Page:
“‘… With everything going all wrong I got so angry that I swore at the horse and took the name of the Lord in vain. At the very moment I did this, I realized what I had done. A great wave of guilt swept over me because I had broken my covenant with my friend. But worse, I knew that I had offended the Lord, and I had failed to be true to the standard I knew. As I finally managed to fall off the horse, I kneeled immediately—right there in the stubble of the field—and asked the Lord to forgive me. I vowed again, this time with repentant fervor, that I would never again break the pledge which my friend and I had made about swearing.’” (In Conference Report, Oct. 1965, pp. 30–31; or Improvement Era, Dec. 1965, p. 1117.)
Decide on some ways in which family members can improve the language they use and ways in which they can lovingly encourage others to eliminate profanity, for example:
Promise to repent immediately of profanity. If anyone forgets and uses profanity, he will apologize immediately to anyone who heard him and ask the Lord’s forgiveness and help in overcoming the problem.
Decide that offensive or obscene words will be considered “garbage can” words. Post a picture of a garbage can in your house to remind family members that they must mentally dispose of such words.
Make it a practice to refuse to listen to or laugh at dirty stories. Forget the stories, and do not repeat them to others.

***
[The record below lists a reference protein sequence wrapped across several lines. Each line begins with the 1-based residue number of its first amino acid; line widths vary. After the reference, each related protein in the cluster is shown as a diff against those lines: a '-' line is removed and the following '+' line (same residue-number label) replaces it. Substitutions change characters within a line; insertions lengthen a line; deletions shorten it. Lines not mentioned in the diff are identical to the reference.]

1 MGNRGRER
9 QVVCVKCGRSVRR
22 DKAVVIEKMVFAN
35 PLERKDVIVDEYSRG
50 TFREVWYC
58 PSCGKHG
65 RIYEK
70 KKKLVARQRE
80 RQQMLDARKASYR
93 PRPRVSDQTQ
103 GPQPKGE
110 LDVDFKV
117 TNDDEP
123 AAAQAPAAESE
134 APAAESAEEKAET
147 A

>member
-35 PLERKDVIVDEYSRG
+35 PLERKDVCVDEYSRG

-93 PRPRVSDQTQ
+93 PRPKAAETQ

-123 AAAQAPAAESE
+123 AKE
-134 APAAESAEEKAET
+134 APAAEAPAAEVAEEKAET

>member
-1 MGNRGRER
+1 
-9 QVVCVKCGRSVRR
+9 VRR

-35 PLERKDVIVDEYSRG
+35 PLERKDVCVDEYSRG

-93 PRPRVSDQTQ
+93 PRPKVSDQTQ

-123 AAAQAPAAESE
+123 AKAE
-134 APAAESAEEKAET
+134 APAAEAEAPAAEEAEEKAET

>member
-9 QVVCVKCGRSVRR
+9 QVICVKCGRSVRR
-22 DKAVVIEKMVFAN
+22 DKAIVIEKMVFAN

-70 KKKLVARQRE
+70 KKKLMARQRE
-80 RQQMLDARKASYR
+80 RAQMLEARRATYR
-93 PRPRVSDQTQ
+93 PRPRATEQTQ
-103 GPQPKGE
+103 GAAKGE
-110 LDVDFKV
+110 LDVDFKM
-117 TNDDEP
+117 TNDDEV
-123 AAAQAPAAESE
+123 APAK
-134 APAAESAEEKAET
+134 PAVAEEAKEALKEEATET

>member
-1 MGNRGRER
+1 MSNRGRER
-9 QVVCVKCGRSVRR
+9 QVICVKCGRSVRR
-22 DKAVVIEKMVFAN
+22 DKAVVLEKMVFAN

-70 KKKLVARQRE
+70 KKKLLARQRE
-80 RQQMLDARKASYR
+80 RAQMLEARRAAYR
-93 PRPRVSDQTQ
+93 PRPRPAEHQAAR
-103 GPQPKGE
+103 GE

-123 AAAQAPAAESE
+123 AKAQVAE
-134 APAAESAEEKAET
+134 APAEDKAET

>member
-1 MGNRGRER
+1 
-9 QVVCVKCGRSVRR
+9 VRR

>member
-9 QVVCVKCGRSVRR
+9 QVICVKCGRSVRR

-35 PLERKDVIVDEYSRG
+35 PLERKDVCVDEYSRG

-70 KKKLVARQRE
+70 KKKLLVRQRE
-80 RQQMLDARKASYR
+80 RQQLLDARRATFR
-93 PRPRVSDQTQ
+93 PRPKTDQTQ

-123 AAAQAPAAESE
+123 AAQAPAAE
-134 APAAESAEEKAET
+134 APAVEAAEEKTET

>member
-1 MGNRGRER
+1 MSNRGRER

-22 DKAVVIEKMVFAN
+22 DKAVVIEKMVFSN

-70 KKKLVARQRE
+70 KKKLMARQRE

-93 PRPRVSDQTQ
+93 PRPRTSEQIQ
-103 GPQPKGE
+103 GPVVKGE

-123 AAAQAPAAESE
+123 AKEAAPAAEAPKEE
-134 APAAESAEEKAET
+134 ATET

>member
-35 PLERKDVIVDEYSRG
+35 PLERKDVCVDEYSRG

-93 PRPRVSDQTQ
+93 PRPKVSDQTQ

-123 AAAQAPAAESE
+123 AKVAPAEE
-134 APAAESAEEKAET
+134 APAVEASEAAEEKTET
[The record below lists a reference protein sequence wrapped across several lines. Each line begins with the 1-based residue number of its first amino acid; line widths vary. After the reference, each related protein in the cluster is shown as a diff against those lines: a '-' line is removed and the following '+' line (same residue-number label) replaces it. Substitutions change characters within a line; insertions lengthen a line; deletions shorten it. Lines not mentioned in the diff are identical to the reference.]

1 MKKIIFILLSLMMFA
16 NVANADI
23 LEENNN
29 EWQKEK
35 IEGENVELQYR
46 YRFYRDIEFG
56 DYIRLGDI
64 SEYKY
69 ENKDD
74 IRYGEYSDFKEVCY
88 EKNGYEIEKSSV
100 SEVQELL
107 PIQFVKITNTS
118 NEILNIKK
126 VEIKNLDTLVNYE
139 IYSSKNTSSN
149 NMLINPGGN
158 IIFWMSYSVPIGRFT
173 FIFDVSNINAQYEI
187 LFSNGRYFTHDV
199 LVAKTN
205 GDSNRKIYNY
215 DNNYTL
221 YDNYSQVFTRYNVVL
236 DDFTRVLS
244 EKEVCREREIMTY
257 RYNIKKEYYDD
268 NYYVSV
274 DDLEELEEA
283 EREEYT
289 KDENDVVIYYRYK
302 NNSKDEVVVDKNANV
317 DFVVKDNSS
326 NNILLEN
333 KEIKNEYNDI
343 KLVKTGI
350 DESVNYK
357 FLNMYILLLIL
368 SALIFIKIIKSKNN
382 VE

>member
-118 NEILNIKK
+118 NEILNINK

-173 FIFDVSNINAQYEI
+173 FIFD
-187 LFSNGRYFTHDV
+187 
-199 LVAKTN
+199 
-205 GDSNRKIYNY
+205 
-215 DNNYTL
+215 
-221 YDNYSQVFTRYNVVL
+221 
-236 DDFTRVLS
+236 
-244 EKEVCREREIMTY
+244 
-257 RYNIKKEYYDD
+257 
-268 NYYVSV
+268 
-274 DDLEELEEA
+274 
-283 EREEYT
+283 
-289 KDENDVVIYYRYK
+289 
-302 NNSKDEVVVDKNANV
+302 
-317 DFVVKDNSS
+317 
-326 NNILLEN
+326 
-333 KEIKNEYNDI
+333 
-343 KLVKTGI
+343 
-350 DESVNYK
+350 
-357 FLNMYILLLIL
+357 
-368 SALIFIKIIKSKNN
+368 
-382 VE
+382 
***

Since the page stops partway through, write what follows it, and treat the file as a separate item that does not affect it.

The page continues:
Promise to pay someone a sum of money for each profane word you speak.
If a family member is having a serious problem with profanity, have him fast, pray, and, when appropriate, ask for a priesthood blessing to help him make his language pure and acceptable to the Lord.
Little children sometimes use bad words without knowing their meaning. When this occurs, the parent or older brother or sister who hears the words should kindly explain to the child that we do not use those words in our family.
Have family members read aloud the following case studies and discuss which ones show the use of respectful, wholesome language or ways of avoiding profanity.
The man said the name of the Lord in a loud, angry voice when he saw that his tire was flat.
The priest read the sacrament prayer in a reverent voice.
Though the bump on her knee hurt very much, Jill didn’t say any angry words.
Lyle turns off the television when he notices that the performers are using profanity.
Clyde knows that he should not use profanity, so he uses it only at work.
Alice feels uncomfortable every time she hears her friends swear, but she says nothing because she doesn’t want to hurt their feelings. She uses profanity occasionally so that her friends won’t think she is being self-righteous.
Encourage your family always to use good, wholesome language and to avoid situations in which they are exposed to profanity.
Leviticus 19:12 (Thou shalt not profane the name of God.)
Matthew 12:36 (We will be judged by every idle word.)
Matthew 15:11 (A man is defiled by what comes out of his mouth.)
Ephesians 4:29 (Let no corrupt communication proceed out of your mouth.)
Colossians 3:8 (Put off filthy communication out of your mouth.)
James 1:26 (If any man bridleth not his tongue.)
Moses 6:57 (No unclean thing can dwell with God.)
See also “Profanity” in the Topical Guide.
“More Holiness Give Me,” Hymns, no. 131.